The Grand Inquisitor/The Brothers Karamazov

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The Grand Inquisitor

The Brothers Karamazov (at Wikisource) — The Grand Inquisitor (at Wikipedia) — The Brothers Karamazov (at Wikipedia)

Here we are going to briefly explain some of the plot of this book. Parts that bear no strong influence on the three chapters we will be annotating will be omited.

History[edit]

Fyodor Karamazov, the father of the house, is a crude character. He is married twice, and pays little in the way of love or respect to either wife. From his first marriage, he has a child named Dimitri. From his second wife he has two children, Ivan (the older), and Alyosha (the younger).

Fyodor pays little attention to any of his children. After his wives die, the children are brought up by the servant Grigory and his wife Marfa. The children are then separated, and sent out to live with relatives of their respective mothers.

Fyodor, on a bet, makes love to a retarded girl in town, named Stinking Lizaveta. Lizaveta bears a child named Smerdyakov, and dies during the birth. Smerdyakov is also raised by Grigory, and eventually grows up to become a servant of Fyodor. It is assumed by many that Smerdyakov is the biological son of Fyodor, but this fact is never proven. As with his other children, Fyodor largely ignores Smerdyakov, and does not treat him like a son.

Through a series of events, all three brothers return to the house of their father. Dimitri and Fyodor have been quarreling over Dimitri's inheritance (of which Fyodor claims there is none left).

Religion[edit]

Alyosha is a monk in training at the local monastery, while Ivan is a well-educated and influential atheist. Despite their strong differences in the area of religion, the two brothers seem to get along fine and respect each other. The two brothers have not seen each other much before arriving at Fyodor's house, so they spend time talking at a local bar. Their conversation, which inevitably turns to the topic of religion, is recounted in the chapter on Rebellion. After this conversation, Ivan relates to Alyosha a "poem" he has been working on, known as The Grand Inquisitor.

Love[edit]

Dimitri, a military service man, has captured the heart of a young woman, Katerina Ivanova, the daughter of a military commander. Katerina feels some amount of love and loyalty to Dimitri, but Dimitri does not return the feelings. While on duty in the military, Dimitri learns that Katerina's father is in debt and is at risk of losing his rank and doing time in jail for it. Dimitri gives the money to Katerina, and asks nothing from Katerina in return. It is because of this event that Katerina feels bound to Dimitri, and constantly refers to herself as being in his debt.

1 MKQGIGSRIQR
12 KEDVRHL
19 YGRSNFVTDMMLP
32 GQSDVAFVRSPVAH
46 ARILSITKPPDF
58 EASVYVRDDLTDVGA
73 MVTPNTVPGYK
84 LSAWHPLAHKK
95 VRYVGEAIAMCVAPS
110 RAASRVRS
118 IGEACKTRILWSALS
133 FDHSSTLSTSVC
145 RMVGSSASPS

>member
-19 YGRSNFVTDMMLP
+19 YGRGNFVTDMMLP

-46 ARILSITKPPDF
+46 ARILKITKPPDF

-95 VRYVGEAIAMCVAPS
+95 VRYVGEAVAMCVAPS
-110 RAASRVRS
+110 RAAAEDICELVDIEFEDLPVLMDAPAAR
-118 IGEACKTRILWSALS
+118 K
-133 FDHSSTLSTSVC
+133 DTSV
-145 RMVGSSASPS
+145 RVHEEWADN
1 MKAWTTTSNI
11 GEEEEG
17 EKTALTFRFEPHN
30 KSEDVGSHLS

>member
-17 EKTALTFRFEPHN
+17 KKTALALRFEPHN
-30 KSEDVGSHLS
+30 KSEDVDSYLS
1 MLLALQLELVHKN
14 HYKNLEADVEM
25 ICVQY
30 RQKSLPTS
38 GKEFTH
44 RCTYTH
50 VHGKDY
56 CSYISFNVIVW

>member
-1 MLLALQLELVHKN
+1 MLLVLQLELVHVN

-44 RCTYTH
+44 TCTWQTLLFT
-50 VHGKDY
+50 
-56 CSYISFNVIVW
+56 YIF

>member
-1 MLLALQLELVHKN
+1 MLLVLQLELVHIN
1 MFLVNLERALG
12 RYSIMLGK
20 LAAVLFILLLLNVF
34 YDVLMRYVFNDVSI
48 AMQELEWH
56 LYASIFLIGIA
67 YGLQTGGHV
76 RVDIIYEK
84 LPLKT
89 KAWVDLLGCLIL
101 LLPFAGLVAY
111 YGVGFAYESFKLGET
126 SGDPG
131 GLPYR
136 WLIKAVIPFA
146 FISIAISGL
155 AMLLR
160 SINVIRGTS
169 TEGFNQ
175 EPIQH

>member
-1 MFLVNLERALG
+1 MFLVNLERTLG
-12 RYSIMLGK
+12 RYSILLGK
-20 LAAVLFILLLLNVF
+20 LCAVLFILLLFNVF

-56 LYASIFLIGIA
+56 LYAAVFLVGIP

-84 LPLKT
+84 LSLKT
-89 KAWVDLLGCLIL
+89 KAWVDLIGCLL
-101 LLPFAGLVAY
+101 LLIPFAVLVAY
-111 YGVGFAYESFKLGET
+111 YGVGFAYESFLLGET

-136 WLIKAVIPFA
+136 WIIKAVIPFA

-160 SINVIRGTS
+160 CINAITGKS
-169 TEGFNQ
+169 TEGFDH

While Katarina feels hopelessly bound to Dimitri, who does not return her affections, Ivan has fallen for Katerina. Katerina has fallen for Ivan as well, but because of her debt to Dimitri she does not allow a relationship to form between them. The conflict between his love for Katerina and his loyalty to his brother is a major stressor for Ivan.

Dimitri is not in love with Katerina primarily because he is in love with another woman, Grushenka. Fyodor also has a romantic interest in Grushenka so father and son begin competing for her attention. Combined with the financial problems between them, the fight over Grushenka is a a major source of contention.

Murder[edit]

Ivan, upset about his own relationship with his father, and also upset about his relationship with Katerina, decides to leave town for Moscow. Smerdyakov says a few surprising things that catch Ivan off guard. First Smerdyakov says that without Ivan around, there were no strong men in the house to protect the father from Dimitri. Smerdyakov has told Dimitri the secret code of knocks that will cause Fyodor to open the lock on his bedroom door at night. Also, Smerdyakov mentions that he is planning to "have a seizure" the following night when Ivan is absent, thus leaving the entire house empty, except for Fyodor.

Ivan, not understanding the correlation between all these facts, or making some conscious effort to ignore them, leaves for Moscow the next morning. Predictably, things go the way Smerdyakov had anticipated: He had a seizure the following night, Dimitri used the secret signal to gain entry to Fyodor's bedroom, and Fyodor is found murdered the next day. Ivan, having been summoned to attend the funeral and the trial, questions Smerdyakov about the strange things he said in their last conversation. Smerdyakov admits to killing Fyodor, and framing Dimitri for the crime. More troubling then this, is the fact that Smerdyakov blames Ivan for the whole event. Smerdyakov told Ivan the plan, albeit in a circuitous way, and made it clear that if Ivan leaves for Moscow, Fyodor will get murdered. Ivan did go to Moscow, and therefore Smerdyakov took this as permission to murder Fyodor.

Ivan, upset about this new revelation, and desperate to save Dimitri from being wrongly punished for the murder develops a brain fever and begins having hallucinations.

Trial[edit]